We think of practicality as actions that have a direct, quantifiable payoff. The said payoff of reading books “should be” things like learning necessary facts, building “hard” skills, earning certificates of achievements, and the like. This thinking is along the lines of a vending machine: you put in a dollar and you get a soda can out of the machine. Otherwise, it’s a waste of your time, right? We have to live in the real world and be practical!
Reading novels does little of the above. Yet it gives you even more. It develops life skills, the stuff they don’t (and can’t) teach you in school yet deeply affects your future happiness and productivity.
As George R. R. Martin writes in the often plodding, but occasionally thrilling A Dance with Dragons, “A reader lives a thousand lives before he dies.The man who never reads lives only one.” That’s empathy, ladies and gentlemen.
Science agrees with lil’ Georgie here. Emory University’s Center of Neuropolicy published a study in 2013 showing increased brain connectivity in the left temporal cortex and the central sulcus during and after reading a novel. These areas are associated with language receptivity and sensory motor functions, respectively. The heightened connectivity in these regions lasted up to five days after reading a novel.
Brain connectivity refers to the “patterns” of neural activity. In this case, reading novels (but not not-fiction) stimulated both the language and the sensory areas in the brain … just as visualization does. Which means that as you read a passage from a novel, your brain reacts as if you were actually experiencing the written events and by extension, feeling as if you are the person in that situation. That means that when you’re reading Anna Karenina, you’re experiencing Anna’s loneliness and isolation as she lives with her aloof husband.The fancy neurological term for this is embodied cognition, but I just call it empathy.
Now we must confront the question of the practicality of empathy. It’s such a hippy-dippy and new-ager term that we have lost all sense of its usefulness. But it is useful. In an increasingly diverse workplace and society (thanks to immigration and globalization), we can no longer assume that our colleagues and neighbors come from similar backgrounds as we do. More likely, they’ll be quite different people and we better learn how to relate to them or risk unnecessary strife. (More on this later.)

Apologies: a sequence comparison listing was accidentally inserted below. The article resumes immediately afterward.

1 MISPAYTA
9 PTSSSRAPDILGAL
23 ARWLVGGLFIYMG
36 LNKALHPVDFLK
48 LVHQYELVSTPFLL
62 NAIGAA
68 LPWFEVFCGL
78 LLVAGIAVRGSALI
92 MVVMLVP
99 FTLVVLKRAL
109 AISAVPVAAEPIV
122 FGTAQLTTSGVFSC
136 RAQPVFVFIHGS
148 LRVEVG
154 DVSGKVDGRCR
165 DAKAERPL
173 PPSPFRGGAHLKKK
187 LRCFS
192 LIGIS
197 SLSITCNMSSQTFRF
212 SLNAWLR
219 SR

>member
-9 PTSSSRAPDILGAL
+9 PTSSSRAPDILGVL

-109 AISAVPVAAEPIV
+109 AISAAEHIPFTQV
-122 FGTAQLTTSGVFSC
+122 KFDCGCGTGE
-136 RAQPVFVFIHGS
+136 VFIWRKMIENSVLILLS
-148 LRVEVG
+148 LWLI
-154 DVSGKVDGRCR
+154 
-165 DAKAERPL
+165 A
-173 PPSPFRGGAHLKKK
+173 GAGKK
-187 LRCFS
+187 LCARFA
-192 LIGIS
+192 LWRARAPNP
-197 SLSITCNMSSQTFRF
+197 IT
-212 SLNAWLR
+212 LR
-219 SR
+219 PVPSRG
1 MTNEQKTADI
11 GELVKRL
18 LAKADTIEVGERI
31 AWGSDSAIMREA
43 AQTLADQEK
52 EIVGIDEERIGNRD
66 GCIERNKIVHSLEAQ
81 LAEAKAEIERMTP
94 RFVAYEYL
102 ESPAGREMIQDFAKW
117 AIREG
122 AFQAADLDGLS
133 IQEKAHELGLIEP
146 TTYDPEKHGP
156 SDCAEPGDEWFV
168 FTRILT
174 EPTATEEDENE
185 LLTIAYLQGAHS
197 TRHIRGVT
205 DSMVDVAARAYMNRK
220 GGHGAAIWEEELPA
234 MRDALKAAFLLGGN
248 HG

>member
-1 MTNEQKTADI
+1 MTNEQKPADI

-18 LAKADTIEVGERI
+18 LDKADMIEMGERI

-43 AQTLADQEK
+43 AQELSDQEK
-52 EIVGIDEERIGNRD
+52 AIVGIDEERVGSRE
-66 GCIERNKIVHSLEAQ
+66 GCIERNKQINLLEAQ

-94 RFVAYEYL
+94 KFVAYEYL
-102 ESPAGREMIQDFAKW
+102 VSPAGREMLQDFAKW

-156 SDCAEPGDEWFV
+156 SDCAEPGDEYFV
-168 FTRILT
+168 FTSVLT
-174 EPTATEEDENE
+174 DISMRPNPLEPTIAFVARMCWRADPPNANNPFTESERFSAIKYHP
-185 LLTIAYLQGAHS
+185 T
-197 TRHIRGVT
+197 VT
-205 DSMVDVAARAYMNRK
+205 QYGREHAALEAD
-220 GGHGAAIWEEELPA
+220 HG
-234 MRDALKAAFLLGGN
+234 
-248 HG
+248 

Living a thousand lives also might inoculate us to extreme emotions and improve mental health. A New Yorkerarticle attributes the mental health benefits of reading to increased empathy and the mediative effect elicited by reading. I think it goes even deeper. Since reading novels allows your mind to experience a dizzyingly wide range of situations and emotions as if you were there, you gain experience in managing these emotions. You might feel any emotion from anger to joy in the safe confines of your reading chair. When life takes a turn for the worse as it is wont to do, you have enough emotional armor to deal with it without a nervous breakdown. As they say, practice makes progress. Maybe reading novels will prepare you for the inevitable dips in your life.
The power of empathy gives you a very valuable skill in our inherently social world: social acumen.
A sharp sense of empathy lends itself to well-honed social skills. If you can “put yourself in someone else’s shoes,” you can also read subtle social cues better. A 2013 study confirms this logical corollary. After reading literary fiction — sorry, no popular fiction or literary non-fiction — subjects performed significantly better on empathy, social perception, and emotional intelligence tests.